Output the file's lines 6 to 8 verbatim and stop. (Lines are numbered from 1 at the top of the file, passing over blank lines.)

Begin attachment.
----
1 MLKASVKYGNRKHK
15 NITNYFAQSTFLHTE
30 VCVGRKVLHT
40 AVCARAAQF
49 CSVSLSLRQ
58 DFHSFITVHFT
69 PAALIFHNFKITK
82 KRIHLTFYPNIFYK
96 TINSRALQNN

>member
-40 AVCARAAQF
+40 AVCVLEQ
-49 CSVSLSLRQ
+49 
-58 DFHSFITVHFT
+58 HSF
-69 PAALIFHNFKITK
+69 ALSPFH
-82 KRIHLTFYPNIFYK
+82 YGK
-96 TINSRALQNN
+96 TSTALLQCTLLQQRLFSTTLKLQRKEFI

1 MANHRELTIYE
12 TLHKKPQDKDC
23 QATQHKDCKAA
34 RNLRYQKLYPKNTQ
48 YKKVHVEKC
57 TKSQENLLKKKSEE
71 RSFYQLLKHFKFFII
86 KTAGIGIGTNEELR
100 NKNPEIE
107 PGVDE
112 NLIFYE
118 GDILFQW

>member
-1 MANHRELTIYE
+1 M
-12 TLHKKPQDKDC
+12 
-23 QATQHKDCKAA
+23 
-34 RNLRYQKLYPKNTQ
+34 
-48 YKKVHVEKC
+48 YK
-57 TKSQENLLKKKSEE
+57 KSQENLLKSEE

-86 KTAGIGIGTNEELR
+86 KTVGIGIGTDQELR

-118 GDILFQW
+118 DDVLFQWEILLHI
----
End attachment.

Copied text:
58 DFHSFITVHFT
69 PAALIFHNFKITK
82 KRIHLTFYPNIFYK